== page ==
(1) I was not lawfully arrested for contempt of court. Carol and I never were served with the Riley/Duke lawsuit; you can't be in contempt of a court that has no jurisdiction over you. I had filed a motion to quash service and was waiting on the ruling when deputies broke into our house, beat me up, and arrested me with no apparent warrant. Also, an attorney reviewed the sealed court file and found no summons had been issued at the time of my arrest. I was arrested for failing to attend a hearing for which I never was summoned, by a court that had no authority to summon me.

    (2) My reporting never has been proven to be libelous or malicious in a court of law. And the lawsuits did not involve private figures. By almost any definition, Jessica Garrison (as campaign manager for Luther Strange, a statewide political candidate) and Rob Riley (as son of former governor Bob Riley) are public figures.

    (3) Caylor thinks I'm "a plant by Karl Rove and Russian mafia's Milton McGregor"? People have been sent to institutions for making less nutty statements than that.

    (4) Insubordination at work, at UAB? I never did anything insubordinate at work, and no one with the slightest credibility ever claimed I did. My former boss, Pam Powell -- whose narcissism rivals that of Donald Trump -- admitted in my grievance hearing she had no evidence that I had violated any UAB policy. As for Carol Garrison, she did have an extramarital affair with the president of the University of Tennessee, and that has been widely reported in the press. It helped cost the UT president his job and should have cost Garrison her job. Whether Caylor cares about such issues, these things have consequences and put institutions at risk.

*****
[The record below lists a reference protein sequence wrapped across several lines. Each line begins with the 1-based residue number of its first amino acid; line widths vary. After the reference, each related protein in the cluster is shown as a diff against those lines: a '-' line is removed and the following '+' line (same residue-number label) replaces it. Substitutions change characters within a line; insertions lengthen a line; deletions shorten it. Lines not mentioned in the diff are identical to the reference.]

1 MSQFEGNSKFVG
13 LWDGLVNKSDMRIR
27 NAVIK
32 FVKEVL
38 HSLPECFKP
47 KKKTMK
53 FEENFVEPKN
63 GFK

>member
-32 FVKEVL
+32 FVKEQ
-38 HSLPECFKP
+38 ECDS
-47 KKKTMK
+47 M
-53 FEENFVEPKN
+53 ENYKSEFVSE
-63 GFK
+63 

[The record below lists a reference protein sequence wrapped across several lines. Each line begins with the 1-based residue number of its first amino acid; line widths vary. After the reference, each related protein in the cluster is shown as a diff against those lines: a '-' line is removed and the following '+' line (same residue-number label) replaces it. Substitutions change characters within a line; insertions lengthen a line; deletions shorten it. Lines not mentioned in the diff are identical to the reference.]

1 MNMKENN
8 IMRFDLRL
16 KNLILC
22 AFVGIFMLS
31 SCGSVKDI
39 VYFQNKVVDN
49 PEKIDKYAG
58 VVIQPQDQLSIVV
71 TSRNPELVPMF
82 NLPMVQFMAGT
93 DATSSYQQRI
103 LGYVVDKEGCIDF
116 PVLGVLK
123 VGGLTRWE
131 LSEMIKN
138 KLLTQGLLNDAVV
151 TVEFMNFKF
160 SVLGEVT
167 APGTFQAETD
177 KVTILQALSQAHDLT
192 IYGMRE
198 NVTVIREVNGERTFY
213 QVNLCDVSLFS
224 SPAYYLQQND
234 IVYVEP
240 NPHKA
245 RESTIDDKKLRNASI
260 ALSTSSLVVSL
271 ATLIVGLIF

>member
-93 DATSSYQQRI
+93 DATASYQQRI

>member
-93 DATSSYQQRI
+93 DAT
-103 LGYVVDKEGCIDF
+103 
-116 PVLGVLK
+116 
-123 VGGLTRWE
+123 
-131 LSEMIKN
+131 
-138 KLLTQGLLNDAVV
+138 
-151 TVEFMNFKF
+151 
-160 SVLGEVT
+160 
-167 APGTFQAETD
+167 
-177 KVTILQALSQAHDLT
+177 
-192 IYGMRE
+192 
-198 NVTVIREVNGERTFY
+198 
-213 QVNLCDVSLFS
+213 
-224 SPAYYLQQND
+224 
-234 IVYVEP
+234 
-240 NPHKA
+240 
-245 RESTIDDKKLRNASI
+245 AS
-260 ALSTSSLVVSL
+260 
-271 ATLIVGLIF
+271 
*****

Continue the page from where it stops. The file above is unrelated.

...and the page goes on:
(5) Tommy Gallion did not give me a photo of Bill Pryor. Tommy Gallion has never given me anything.

    (6) Caylor thinks I, or someone else, posted the Pryor photo from my computer to his Facebook page? I assume Caylor still is grounded enough in reality to know that's not true. I don't recall him even suggesting such a thing happened in my conversation with him. I would not know how to begin to pull off such a stunt, and I can't imagine why I would want to.

    (7) I did answer the civil complaints against me -- directly in the Jessica Garrison case and indirectly via a motion to quash service in the Riley/Duke case. That's a matter of public record; Caylor claims to be a superb investigator, so he should be able to look that up. I have faced the people who have accused me of defamation, and that also is a matter of public record.

    (8) "Schuler has used false lawsuits, usually filed by him to fuck over people with his bullshit"? Does that sound like the work of a healthy mind? Not to me. When Caylor can't express himself adequately, which is often, he just cusses a lot. And false lawsuits? No legal complaint I've ever filed has been proven to be false. If Caylor thinks any have been, I'd like to see him offer up an example.

    (9) Caylor seems to think Jessica Garrison and Carol Garrison are related. They aren't.

    (10) Caylor hates Rob Riley, but he hates me more? Gee, that makes a lot of sense.

    (11) I have a degree in journalism and more than 35 years of professional experience, which is a lot closer to being a "real journalist" than John Caylor ever will reach. Caylor almost sounds bitter here that I got arrested, and he didn't. Is that the thinking of a true sicko?

    When I read Caylor's Facebook post, my first thought was: Did someone pay Caylor to write this garbage? I still wonder about that, but given the signs that Caylor is playing with a few loose shingles, I'm not sure he needs any financial motivation to produce trash.